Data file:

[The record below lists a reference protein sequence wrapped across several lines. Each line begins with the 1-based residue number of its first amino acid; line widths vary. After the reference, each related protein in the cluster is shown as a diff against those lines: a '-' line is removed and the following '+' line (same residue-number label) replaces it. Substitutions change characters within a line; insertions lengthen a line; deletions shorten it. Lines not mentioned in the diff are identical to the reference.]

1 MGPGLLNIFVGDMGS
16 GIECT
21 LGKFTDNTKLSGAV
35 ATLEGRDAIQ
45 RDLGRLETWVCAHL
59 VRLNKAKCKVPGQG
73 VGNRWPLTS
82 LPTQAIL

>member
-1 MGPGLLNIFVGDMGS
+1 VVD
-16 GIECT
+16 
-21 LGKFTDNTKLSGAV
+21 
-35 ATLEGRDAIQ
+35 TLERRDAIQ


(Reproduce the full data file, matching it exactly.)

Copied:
[The record below lists a reference protein sequence wrapped across several lines. Each line begins with the 1-based residue number of its first amino acid; line widths vary. After the reference, each related protein in the cluster is shown as a diff against those lines: a '-' line is removed and the following '+' line (same residue-number label) replaces it. Substitutions change characters within a line; insertions lengthen a line; deletions shorten it. Lines not mentioned in the diff are identical to the reference.]

1 MGPGLLNIFVGDMGS
16 GIECT
21 LGKFTDNTKLSGAV
35 ATLEGRDAIQ
45 RDLGRLETWVCAHL
59 VRLNKAKCKVPGQG
73 VGNRWPLTS
82 LPTQAIL

>member
-1 MGPGLLNIFVGDMGS
+1 VVD
-16 GIECT
+16 
-21 LGKFTDNTKLSGAV
+21 
-35 ATLEGRDAIQ
+35 TLERRDAIQ